B.C. heat dome led to 3-times as many deaths among schizophrenic people
British Columbians living with schizophrenia saw a three-fold increase in deaths during the 2021 heat dome, a new study has found.
Roughly 740 people are thought to have died due to the heat dome. However, those living with chronic disease faced a hefty toll, according to the study led by researchers at the BC Centre for Disease Control (BCCDC) and published in GeoHealth Wednesday.
Michael Lee, a BCCDC epidemiologist and lead author of the study, said schizophrenia, and severe mental illness in general, haven’t been traditionally recognized as an important risk factor for dying during extreme heat events. This, he says, is one of the first studies to shed light on the deadly trend.
“Our most striking and surprising finding was that the risk of death among those with schizophrenia more than tripled during the extreme heat event as compared to more typical summer weather,” said Lee in an interview.
More than 60 per cent of deaths during the heat wave occurred in Metro Vancouver. The BC Coroners Service and past studies from the BC Centre for Disease Control have previously said the hardest hit included older people, those with disabilities, and residents living in neighbourhoods with higher levels of deprivation and fewer green spaces.
The latest study compared more than 1,600 deaths during the 2021 heat wave with more than 6,500 deaths recorded on the same dates in 2012 and 2020. The researchers then looked at 26 chronic diseases to find out how they were associated with death during the heat wave.
People were found to be at higher risk of death if they used substances or suffered from heart disease and chronic obstructive pulmonary disease.
The odds of dying during the heat wave were significantly higher for people with chronic kidney disease, depression and diabetes.
“Schizophrenia was most strongly associated with a higher risk of death during the [extreme heat event],” added the researchers.
How mental illness increases the risk of death during a heat wave is not clear, wrote the authors. Lee said past investigations have suggested people with schizophrenia could be more vulnerable because of antipsychotic medications — important drugs that help people manage a complex disease. The medications can sometimes impact the body’s ability to thermoregulate, and “some people with schizophrenia may lack insight into their health status, and thus may not perceive and respond to overheating,” wrote the researchers.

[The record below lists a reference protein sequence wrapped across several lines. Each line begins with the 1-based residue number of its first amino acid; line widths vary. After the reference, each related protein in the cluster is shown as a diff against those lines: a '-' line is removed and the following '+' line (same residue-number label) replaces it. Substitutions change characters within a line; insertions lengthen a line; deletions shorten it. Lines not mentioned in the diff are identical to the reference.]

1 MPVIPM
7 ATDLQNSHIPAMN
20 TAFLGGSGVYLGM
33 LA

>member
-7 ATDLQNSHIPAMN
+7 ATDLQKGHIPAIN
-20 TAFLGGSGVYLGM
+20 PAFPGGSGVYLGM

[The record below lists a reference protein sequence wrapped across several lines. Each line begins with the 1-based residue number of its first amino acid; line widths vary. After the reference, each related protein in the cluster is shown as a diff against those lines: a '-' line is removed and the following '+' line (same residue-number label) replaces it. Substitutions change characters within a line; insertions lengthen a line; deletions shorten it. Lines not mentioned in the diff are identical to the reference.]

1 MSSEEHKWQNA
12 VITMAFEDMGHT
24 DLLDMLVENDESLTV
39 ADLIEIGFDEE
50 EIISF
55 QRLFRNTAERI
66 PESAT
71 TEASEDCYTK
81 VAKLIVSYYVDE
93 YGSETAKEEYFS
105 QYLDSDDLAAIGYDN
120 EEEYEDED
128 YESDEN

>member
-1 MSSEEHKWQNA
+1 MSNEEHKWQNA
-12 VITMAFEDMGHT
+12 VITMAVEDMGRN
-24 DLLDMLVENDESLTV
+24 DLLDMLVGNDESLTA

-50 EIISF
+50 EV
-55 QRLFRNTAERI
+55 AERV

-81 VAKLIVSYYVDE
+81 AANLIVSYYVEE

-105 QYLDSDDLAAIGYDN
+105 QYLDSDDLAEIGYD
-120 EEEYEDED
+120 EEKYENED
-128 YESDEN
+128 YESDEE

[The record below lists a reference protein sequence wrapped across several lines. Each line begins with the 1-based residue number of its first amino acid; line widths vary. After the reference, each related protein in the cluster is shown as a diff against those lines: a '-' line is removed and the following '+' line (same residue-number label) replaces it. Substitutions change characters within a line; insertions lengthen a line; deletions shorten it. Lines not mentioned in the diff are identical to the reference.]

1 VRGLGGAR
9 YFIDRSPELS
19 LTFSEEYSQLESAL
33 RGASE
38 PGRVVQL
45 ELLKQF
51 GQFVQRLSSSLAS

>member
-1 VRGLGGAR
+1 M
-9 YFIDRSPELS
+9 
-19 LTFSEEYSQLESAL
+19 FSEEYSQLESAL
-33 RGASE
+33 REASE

At the same time, the researchers said those with schizophrenia face “stigmatization, social isolation, economic marginalization, and coincident substance use disorder.” Each condition has been found to increase the mortality risk during a heat event.
Lee said no one risk factor explains the deaths seen during the heat wave. Mental health, poverty, age, social isolation and poor access to green spaces are all “very likely to be intertwined and overlapping with one another.”
The epidemiologist said the whole idea of the study was to figure out who is most at risk, so authorities, family, friends and neighbours we can prepare for the next time a major heat event hits the region — something that’s expected to become more frequent and more severe in the coming decades due to climate change.
“Many of us know people in our lives who do have mental health conditions,” said Lee. “And I think it’s really important for people to connect with them before extreme heat events happen, to see if those people understand that they might be at increased risk, to see if they have a plan in place for staying cool.”
And when temperatures climb, “check in on them,” he added.
WDG Public Health reporting an increase in whooping cough cases – Kitchener.CityNews.ca
“I’m not surprised.”
Wellington-Dufferin-Guelph Public Health (WDGPH) Chief Nursing Officer Rita Isley explained to CityNews 570 in an interview why she’s not at all shocked by the 50 per cent increase in whooping cough (or pertussis) cases in Wellington and Dufferin counties.
“The main reason why is that during the pandemic, we had multiple lockdowns, but we also had limited access to in-person visits with our primary care provider for a variety of reasons. With that happening, a lot of our [patients] needed to get routine vaccines and whooping cough is part of our routine vaccine schedule, particularly for children. We are expecting that, because they are behind, that we have lower immunity in our community.”
The total number of cases reported by WDGPH was 18, but that can rise quickly considering how easy the bacterial infection can spread.
The disease affects the respiratory tract, and starts with symptoms like runny nose and cough. It spreads through droplets that are sprayed when someone sneezes, coughs or even talks.
The illness can also get dangerous when the coughs get more frequent and severe. Isley said it can be difficult to catch your breath in between coughs, which can lead to gagging, vomiting or loud “whoops.”
Whooping cough can be especially serious for infants, children and those with compromised lungs. In severe cases, it can result in hospitalization or even death.